Health department recommends local school districts start remotely


Whatcom County health officer Dr. Greg Stern recommended to county superintendents and private school administrators that schools plan to start the school year with remote learning, according to a press release from the county health department.

“I do not feel it is safe to open schools in September for traditional classroom learning,” Stern said in the press release. “I expect that our current infection rate and its ongoing increase will not slow or reverse enough to allow for safe operations in the fall. Given this, and the lead time needed to prepare for school operations, I strongly recommend schools prepare for remote learning to start the school year.”

In his decision, Stern considered the potential impact reopening schools could have on the continuing increase of Covid-19 cases in the county, according to the release. The risk for staff and students with underlying medical conditions also impacted the decision.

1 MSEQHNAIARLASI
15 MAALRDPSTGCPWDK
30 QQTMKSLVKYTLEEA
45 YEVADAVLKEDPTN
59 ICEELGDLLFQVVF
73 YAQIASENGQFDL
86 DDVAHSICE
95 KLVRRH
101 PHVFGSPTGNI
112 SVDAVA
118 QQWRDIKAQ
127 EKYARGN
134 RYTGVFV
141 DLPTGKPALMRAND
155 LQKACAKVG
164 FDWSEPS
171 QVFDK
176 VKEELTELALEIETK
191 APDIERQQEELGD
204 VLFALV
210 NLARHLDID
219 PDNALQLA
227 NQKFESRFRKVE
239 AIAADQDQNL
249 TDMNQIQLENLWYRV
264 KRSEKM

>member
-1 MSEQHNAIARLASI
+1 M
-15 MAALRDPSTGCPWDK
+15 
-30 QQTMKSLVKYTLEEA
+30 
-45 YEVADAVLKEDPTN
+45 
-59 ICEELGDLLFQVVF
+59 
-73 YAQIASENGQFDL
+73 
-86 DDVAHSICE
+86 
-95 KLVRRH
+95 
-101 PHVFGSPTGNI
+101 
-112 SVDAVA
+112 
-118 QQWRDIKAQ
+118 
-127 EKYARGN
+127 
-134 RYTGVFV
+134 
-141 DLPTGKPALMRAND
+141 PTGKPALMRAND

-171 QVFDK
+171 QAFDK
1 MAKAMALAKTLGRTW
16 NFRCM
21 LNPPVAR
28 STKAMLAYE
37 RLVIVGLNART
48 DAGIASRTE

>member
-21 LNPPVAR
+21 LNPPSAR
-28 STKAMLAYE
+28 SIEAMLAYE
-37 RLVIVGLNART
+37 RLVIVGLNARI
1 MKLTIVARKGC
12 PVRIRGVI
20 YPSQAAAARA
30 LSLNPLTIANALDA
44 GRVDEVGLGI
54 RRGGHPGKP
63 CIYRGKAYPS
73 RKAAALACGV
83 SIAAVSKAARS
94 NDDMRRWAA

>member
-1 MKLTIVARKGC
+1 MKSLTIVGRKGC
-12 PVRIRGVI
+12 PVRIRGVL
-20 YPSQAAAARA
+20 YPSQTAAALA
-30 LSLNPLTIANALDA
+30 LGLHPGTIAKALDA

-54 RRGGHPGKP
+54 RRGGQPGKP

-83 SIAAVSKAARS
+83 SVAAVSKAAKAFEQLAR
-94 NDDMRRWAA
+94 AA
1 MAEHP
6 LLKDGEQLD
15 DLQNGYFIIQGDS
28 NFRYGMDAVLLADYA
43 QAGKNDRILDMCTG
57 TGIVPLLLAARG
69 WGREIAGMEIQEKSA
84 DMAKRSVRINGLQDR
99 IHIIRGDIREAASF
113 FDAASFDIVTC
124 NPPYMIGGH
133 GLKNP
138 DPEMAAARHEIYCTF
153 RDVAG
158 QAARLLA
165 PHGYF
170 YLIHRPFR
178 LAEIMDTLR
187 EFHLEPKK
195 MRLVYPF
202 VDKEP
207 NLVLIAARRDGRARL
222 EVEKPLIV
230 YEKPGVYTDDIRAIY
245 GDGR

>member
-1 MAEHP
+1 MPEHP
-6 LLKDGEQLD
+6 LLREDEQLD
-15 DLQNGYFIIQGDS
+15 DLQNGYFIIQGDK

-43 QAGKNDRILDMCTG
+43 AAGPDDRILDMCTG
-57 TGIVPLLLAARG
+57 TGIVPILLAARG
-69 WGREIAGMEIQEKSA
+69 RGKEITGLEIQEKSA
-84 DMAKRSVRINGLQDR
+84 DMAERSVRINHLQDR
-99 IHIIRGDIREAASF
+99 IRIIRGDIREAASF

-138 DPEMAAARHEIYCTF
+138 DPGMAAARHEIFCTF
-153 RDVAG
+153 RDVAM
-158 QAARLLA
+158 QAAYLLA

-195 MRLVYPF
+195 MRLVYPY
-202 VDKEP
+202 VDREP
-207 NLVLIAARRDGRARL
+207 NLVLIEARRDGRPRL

The Blaine school district planned to discuss the recent recommendations at an August 5 special school board meeting.

Blaine school district superintendent Christopher Granger has repeatedly said during meetings this summer that the school district will prepare for starting the year with remote learning, despite its current plan for families to choose either a hybrid model of learning or online classes.

Lisa Moeller, school district public relations specialist, said she believes the district will be prepared to start the year remotely, if needed, because that was already an option for families.

Erika Lautenbach, Whatcom County Health Department director, acknowledged and thanked the school districts in the county that worked this summer to plan for reopening in the fall.

Health officials in Snohomish and Pierce counties have issued similar guidance, according to the release.

As of August 3, Whatcom County had 941 confirmed cases of Covid-19 and 38 deaths, according to data from the Washington State Department of Health. Washington state had 59,379 cases and 1,619 deaths, according to state health data.


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